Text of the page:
Concerns raised over Common Core article
I appreciate reading stories about the local education system; however, numerous things in the article “Common Core under fire” (May 31) struck me as misinformed.
The Common Core Standards is not a federal initiative.
Corporate interests and “policy makers” - whomever they might be - did not drive the standards. Bill Gates and the U.S. government got into the game late - after 47 states had adopted the standards!
The National Governors Association for Best Practices and the Council of Chief State School Officers take credit for being the authors of the Common Core Standards.
The standards are not curriculum. Curriculum is under state or local control, depending on the state.
Also, not mentioned in the article, but of some concern to many, is what shall happen to students who have difficulty in achieving the standards. These children should continue to receive specialized help made available by the local school.
Many children move from school to school or state to state. The new school may have a different book, but the standards ought to be the same.
Textbook companies have never been driven by standards. They have been driven by profits from very large states that mandate books to be used in each school in the state. Conservative political groups often exert undue influence at the local and state level in textbook adoption. They can do this because they step up to do it. Other citizens need to step up and be heard also.
The development of Common Core Standards in mathematics began about 20 years ago with elementary school teachers and mathematicians working together to improve the teaching of mathematics to children and to prospective teachers.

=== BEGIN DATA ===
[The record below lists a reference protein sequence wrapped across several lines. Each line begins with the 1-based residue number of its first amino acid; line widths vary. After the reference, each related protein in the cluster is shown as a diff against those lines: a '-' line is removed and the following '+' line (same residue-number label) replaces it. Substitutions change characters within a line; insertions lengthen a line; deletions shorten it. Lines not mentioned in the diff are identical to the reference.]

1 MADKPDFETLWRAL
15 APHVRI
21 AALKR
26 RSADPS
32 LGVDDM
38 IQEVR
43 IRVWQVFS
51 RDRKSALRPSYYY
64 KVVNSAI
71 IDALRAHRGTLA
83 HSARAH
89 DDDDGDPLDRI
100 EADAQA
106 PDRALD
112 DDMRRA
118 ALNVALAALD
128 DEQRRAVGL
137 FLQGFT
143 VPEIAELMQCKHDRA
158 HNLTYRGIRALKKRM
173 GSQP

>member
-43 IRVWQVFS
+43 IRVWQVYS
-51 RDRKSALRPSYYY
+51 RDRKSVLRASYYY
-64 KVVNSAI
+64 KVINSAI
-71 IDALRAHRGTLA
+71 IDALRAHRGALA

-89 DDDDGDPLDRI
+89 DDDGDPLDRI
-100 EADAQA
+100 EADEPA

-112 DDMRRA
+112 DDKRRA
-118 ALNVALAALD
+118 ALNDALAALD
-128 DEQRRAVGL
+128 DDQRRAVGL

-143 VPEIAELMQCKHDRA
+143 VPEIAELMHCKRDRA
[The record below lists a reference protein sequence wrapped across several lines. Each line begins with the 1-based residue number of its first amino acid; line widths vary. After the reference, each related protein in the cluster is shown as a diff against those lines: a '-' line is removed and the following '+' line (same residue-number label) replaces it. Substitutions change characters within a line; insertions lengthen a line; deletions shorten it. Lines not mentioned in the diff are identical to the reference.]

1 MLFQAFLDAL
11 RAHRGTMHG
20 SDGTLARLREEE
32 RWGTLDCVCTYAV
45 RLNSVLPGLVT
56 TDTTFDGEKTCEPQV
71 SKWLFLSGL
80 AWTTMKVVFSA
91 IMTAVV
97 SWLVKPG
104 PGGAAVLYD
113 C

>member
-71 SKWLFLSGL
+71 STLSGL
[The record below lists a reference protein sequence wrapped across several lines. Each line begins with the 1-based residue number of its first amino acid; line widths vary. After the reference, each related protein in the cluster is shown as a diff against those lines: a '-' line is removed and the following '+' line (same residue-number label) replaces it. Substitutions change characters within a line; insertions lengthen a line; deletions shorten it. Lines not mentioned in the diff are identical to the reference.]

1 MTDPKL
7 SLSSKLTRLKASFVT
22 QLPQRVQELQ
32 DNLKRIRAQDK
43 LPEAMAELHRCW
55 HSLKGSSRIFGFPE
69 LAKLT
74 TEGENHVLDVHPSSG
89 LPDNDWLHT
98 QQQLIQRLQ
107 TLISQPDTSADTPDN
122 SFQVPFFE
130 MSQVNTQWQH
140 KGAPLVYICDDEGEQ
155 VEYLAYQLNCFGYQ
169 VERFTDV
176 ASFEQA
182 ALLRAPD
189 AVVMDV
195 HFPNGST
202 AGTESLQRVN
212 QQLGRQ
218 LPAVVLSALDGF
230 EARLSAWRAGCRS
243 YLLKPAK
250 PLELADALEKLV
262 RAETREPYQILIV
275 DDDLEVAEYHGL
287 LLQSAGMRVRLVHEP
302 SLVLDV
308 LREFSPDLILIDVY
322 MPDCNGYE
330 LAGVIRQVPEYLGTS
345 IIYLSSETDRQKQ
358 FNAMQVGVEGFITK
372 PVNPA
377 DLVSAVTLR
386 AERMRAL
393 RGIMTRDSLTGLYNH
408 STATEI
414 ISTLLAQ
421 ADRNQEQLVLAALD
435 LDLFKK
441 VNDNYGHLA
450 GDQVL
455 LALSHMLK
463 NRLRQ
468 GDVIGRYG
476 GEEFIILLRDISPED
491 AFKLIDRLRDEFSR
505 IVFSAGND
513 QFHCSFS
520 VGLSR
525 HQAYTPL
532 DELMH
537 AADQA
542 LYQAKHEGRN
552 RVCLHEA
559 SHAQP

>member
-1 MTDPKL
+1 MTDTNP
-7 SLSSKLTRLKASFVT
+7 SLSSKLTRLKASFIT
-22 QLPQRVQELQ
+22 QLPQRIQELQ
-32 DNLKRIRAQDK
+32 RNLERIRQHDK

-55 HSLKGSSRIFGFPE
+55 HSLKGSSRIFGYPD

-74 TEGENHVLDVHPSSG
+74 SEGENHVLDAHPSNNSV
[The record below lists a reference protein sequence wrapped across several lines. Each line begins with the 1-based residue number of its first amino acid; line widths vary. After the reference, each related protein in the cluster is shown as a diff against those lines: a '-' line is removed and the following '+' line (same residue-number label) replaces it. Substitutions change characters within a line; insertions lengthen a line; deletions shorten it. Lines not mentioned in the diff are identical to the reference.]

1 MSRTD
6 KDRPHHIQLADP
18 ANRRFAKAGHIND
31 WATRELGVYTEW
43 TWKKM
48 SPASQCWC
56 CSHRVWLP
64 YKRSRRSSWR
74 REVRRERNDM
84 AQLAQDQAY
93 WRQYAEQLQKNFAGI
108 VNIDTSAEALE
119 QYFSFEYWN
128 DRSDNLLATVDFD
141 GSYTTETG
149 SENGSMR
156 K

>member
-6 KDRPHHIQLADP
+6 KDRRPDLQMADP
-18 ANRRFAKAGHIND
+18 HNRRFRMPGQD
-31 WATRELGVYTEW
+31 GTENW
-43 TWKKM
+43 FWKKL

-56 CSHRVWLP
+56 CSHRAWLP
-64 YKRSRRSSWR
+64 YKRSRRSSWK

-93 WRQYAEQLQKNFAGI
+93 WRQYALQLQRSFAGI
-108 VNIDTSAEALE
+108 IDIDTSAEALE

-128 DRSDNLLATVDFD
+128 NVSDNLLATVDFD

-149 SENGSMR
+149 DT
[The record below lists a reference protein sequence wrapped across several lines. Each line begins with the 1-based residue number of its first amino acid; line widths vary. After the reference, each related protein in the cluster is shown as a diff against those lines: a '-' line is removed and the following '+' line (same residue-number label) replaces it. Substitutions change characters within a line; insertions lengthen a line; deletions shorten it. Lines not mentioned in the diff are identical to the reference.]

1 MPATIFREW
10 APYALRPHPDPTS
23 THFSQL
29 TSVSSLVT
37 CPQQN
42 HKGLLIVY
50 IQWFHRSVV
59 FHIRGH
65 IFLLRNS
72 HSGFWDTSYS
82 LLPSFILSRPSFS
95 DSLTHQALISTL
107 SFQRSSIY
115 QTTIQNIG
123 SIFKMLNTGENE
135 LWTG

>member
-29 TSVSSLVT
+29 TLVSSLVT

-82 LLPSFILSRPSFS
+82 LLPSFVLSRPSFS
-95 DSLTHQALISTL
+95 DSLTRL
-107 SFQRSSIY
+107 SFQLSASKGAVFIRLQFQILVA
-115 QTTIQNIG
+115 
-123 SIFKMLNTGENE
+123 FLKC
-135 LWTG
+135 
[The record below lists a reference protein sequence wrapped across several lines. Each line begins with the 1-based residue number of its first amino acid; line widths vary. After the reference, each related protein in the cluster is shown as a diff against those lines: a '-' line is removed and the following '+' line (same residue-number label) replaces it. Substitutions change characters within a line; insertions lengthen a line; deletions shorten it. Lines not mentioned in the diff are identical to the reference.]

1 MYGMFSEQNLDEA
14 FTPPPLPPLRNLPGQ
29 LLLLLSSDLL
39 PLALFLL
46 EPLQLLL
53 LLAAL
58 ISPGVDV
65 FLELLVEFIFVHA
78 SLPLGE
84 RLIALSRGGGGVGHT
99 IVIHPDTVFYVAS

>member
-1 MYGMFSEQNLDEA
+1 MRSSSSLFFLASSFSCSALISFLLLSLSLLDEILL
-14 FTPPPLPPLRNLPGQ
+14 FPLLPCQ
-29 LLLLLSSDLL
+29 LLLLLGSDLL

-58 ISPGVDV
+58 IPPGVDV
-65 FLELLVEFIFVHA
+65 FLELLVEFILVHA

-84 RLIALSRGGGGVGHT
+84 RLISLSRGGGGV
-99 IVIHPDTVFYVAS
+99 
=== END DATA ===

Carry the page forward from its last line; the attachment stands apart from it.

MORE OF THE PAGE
They have videotaped innumerable hours of classroom teaching. They have analyzed teachers’ presentations and students’ responses. They have created categories of arithmetical ideas, ways ideas are presented and ways students respond. The researchers and teachers then try out their ideas, continuing to videotape, continuing to have workshops across the United States, mostly in the summer. The researchers and participants have depended upon money from wherever they can find it - locally, small grants and their own pockets.
Principals and local school officials became interested in the ways in which standards were being developed and spoke to governors. Governors took a decided interest in developing standards. Governors need action and success.
If we expect the United States to continue to be on the cutting edge of technology, of manufacturing, of patents and new ideas, we need to educate our children in the mathematics of today. New cars, washing machines, iPhones and so on, are not built using the mathematics of the horse and buggy and scrub board age.
Do children need to memorize their tables? Of course! But they need to learn much more, and most children can do so.
I want the best ideas available for schools for my grandchildren and for all the children in the United States. It’s time we put faith into the researchers and teachers who have given their lives to studying teaching, mathematics and children’s learning of mathematics.
(Full disclosure: my husband was a mathematics professor. I taught in public schools, adopted mathematics curriculum as a principal, then wrote and edited mathematics textbooks, and our son has worked in research on the teaching of mathematics for students and their teachers for 25 years. His resume is long and impressive.)